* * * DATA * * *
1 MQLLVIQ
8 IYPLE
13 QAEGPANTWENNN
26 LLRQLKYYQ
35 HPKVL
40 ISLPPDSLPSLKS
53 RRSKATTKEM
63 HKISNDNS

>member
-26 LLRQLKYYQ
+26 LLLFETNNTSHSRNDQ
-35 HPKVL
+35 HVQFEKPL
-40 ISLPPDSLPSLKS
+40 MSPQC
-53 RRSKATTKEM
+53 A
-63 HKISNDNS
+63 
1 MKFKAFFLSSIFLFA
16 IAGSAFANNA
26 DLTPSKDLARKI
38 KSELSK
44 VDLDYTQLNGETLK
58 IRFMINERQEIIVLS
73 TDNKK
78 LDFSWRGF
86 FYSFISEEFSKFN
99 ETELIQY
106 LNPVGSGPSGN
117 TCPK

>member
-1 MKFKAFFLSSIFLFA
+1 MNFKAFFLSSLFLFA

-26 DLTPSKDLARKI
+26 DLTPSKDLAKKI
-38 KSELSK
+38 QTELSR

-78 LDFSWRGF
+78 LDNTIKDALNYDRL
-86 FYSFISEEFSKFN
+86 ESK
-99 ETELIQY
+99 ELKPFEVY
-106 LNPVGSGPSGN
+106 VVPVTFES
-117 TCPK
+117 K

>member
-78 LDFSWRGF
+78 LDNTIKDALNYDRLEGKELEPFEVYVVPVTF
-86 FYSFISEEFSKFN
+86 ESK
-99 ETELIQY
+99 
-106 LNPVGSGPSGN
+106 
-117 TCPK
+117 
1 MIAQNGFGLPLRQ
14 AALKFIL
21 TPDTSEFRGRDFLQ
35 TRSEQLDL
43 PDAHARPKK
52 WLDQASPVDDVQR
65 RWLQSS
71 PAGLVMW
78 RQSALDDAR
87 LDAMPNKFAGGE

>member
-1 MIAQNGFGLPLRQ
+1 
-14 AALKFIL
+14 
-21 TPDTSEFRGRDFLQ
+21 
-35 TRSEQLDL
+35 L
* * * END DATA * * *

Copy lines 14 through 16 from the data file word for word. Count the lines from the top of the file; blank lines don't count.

-40 ISLPPDSLPSLKS
+40 MSPQC
-53 RRSKATTKEM